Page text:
The conservatives that I have argued with would say "caveat emptor" (let the buyer beware). In the past, we moved away from such a rule as it was discovered that there were many forms of dishonesty that were sprung on an unsuspecting buyer/consumer. As a result, the courts started putting more responsibility on the seller due to the fact that the seller was in a better position to understand what the consumer was getting into and prevent any harm (example: product liability). The problem with financial torts/crimes is that by the time the tort/fraud is discovered, it is too late to correct the problem because the wrongdoer is long gone or the statute of limitations to sue/prosecute has run.

It is for this reason that I feel that all workers should be guaranteed a pension that is suitable to live out their twilight years in relative comfort. There is enough pain and suffering in this world from disease and brittle bones in our old age. After someone has contributed a lifetime of productivity they deserve some security in their financial planning.

The same holds true for health care; while a large percentage of medical costs are spent on the elderly, I don't see this as "unfair." We will all grow old. We will all die. The least we can do is alleviate some of the suffering that comes before the end of our lives.

I think the best way to deal with these two problems is to put it in the hands of someone who does not have a financial conflict of interest with the worker or patient. Another advantage to a national pension system is that there would be less risk for the worker. A national pension system would be backed by the Full Faith and Credit of the U.S. Government.

I have come to this conclusion after seeing so many people cheated out of their hard-earned money. I just don't think private financial institutions and corporations can be trusted enough with the worker's pension funds to allow the private system to continue. Even where the wrongdoing is discovered and where there is a legal theory to recover, many times (Enron, et al) the assets have been destroyed, cannot be found (in overseas banks), or can be found, but are in overseas banks and in trusts which are sometimes beyond the power of the U.S. courts to force back.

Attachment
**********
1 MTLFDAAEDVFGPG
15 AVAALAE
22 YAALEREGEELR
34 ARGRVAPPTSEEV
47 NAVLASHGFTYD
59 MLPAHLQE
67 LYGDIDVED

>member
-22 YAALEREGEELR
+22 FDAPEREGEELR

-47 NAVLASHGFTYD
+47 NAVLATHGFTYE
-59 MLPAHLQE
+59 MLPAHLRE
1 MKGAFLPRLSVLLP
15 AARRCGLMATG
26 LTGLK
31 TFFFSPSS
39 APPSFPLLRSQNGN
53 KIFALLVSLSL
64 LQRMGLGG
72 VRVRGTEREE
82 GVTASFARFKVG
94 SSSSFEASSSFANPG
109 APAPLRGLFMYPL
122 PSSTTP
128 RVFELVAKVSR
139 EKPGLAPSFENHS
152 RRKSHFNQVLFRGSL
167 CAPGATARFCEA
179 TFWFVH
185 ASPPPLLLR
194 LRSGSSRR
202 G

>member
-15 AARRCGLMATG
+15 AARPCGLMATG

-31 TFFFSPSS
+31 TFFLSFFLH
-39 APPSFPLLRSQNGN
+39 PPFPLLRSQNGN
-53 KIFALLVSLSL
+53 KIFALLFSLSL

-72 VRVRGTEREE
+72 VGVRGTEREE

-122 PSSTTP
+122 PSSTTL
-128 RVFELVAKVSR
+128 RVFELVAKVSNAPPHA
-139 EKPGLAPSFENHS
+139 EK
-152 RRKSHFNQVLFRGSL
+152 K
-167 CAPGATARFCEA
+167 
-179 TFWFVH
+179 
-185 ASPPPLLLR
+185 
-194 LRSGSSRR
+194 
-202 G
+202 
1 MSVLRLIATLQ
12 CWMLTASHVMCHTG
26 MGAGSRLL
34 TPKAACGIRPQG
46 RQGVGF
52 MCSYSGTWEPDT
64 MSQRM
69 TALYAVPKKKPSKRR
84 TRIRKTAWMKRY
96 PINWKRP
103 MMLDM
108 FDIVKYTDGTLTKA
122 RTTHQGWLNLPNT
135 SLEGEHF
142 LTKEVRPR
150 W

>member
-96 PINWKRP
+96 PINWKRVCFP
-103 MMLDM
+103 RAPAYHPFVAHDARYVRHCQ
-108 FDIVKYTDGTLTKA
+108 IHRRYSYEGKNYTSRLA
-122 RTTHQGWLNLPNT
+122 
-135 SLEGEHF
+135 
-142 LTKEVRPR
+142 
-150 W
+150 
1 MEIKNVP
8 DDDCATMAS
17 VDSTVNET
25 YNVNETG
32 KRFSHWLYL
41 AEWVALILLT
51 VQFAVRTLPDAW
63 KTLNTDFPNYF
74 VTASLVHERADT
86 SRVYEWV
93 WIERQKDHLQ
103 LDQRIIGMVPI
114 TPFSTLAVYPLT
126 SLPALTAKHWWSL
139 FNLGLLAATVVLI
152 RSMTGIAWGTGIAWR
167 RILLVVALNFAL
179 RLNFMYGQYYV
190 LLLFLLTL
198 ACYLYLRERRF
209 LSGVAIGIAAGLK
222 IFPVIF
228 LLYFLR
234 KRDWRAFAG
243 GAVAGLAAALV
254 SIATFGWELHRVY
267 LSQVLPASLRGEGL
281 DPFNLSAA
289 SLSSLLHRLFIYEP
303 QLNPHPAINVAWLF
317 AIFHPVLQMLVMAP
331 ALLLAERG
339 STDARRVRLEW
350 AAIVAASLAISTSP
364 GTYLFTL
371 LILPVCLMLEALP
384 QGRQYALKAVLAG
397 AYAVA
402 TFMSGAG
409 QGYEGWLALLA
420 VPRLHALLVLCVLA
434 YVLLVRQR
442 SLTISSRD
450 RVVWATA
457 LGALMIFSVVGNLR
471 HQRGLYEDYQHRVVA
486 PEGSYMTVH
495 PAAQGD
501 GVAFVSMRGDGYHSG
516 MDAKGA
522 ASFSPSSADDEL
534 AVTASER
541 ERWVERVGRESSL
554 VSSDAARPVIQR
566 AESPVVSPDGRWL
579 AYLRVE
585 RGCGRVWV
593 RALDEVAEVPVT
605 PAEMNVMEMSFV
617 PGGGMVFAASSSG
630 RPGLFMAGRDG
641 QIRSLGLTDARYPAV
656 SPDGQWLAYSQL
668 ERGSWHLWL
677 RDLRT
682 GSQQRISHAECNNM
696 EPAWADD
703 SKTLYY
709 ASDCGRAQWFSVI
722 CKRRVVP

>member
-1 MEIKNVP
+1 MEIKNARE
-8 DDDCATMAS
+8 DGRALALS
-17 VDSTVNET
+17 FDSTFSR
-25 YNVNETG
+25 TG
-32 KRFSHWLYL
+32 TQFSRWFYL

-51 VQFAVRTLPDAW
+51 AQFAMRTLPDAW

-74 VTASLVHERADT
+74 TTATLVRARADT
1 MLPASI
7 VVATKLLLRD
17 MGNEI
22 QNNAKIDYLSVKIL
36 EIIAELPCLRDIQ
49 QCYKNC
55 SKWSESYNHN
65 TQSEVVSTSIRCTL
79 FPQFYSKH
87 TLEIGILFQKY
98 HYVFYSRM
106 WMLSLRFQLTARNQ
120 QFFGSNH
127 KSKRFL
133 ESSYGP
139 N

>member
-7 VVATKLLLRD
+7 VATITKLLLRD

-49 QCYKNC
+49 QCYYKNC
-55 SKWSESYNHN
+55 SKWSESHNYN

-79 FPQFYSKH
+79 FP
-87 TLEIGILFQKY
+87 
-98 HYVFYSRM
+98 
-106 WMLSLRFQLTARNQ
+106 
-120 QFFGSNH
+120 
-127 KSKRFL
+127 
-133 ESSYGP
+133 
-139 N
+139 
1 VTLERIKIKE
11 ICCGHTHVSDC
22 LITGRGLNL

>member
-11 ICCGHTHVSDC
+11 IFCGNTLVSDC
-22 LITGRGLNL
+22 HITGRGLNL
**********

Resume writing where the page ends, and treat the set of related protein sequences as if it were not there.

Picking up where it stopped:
The theory has always been that the worker receives a safer guarantee and that the owner of the business has a greater return due to his putting his capital at risk. But now all of the risk is being thrust upon the worker while the corporate owner continues to receive the return. A national pension and health care system would return some balance to the free market.


I should add that corporate taxes should be levied to cover what the contribution would have been to any worker's pension plan. That way, even if the corporation goes bankrupt or just simply goes out of business, then the worker would still be able to collect his retirement. This would also allow a worker who changes jobs or careers to take his retirement with him (the principle of portability).


Anonymous said...

swmxwwpWe cannot afford a pay as you go system, so how can we dream of a fully funded "pension" plan for all? It is beyond our ability to fund. If each worker were "required" to fund an IRA based on a similar schedule of a pension plan (with a higher percentage of income the older one becomes), the worker would have a pension plan that is funded.